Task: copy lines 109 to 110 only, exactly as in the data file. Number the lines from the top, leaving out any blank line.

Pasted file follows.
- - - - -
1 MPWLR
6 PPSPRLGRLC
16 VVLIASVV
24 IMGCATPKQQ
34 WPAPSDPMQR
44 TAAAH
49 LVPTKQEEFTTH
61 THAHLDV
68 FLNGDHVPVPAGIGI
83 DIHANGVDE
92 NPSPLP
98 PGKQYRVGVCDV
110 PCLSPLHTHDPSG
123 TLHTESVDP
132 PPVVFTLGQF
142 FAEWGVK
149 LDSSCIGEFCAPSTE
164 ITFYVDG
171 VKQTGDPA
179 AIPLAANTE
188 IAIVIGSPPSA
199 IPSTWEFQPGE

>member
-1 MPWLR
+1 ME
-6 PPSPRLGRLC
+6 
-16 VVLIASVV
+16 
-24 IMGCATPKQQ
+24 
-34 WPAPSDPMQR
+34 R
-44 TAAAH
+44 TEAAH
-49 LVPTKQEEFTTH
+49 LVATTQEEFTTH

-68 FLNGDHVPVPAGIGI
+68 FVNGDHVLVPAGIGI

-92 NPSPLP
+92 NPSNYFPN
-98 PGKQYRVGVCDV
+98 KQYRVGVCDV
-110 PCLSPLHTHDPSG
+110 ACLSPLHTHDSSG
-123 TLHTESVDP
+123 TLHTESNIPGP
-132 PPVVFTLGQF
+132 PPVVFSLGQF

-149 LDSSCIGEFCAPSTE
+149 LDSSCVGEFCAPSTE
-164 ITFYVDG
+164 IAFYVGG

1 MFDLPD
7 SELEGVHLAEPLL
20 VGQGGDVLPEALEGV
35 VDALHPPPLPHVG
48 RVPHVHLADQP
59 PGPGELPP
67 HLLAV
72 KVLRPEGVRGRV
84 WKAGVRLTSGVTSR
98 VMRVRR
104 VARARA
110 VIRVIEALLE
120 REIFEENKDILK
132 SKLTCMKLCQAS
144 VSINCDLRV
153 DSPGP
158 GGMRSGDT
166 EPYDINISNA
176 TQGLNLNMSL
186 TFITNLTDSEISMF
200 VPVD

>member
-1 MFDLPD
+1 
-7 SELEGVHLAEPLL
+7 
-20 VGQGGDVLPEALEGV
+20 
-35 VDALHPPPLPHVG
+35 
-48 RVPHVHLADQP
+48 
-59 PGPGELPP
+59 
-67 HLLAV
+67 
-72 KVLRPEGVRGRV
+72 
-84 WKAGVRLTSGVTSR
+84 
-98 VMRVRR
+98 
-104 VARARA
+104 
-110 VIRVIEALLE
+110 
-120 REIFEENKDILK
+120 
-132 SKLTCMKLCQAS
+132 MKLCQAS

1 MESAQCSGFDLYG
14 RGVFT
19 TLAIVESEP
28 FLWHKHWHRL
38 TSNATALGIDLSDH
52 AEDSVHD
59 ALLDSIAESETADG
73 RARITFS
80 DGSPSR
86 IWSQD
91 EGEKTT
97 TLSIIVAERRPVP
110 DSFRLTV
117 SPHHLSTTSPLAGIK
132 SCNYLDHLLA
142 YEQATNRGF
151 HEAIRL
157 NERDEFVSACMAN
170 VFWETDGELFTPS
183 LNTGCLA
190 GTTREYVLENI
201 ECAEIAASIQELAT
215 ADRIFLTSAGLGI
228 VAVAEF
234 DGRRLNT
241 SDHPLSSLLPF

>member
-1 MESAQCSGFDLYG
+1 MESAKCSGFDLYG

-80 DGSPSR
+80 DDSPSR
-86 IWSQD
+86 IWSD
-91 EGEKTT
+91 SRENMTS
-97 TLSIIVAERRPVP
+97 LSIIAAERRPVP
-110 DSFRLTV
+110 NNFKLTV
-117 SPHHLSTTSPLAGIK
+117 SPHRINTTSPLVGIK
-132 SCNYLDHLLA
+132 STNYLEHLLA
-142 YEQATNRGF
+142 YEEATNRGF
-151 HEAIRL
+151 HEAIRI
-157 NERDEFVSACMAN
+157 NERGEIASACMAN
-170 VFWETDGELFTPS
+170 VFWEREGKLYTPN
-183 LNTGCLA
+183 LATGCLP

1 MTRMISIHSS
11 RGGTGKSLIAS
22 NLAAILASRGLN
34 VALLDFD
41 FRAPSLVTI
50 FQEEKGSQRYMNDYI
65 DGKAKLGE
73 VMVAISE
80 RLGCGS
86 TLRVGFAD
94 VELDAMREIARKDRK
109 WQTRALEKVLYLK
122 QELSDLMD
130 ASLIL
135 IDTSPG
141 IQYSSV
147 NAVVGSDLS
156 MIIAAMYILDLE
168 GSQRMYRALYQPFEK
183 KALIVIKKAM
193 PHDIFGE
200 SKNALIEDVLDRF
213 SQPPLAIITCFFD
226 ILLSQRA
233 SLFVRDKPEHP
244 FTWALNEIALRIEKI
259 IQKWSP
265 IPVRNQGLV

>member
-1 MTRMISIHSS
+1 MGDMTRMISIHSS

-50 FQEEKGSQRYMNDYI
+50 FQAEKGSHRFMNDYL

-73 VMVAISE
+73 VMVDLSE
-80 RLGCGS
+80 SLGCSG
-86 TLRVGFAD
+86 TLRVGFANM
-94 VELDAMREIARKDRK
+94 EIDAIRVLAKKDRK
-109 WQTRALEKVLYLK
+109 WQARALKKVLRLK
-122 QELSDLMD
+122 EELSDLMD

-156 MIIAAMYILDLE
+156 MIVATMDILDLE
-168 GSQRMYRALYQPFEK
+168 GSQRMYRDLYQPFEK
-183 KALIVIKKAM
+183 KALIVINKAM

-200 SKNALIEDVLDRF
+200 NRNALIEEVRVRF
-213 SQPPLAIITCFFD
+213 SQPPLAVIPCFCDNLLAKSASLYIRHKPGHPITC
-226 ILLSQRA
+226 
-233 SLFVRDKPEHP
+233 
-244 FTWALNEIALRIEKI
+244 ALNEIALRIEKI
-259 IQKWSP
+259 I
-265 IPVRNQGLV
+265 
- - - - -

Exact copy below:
52 AEDSVHD
59 ALLDSIAESETADG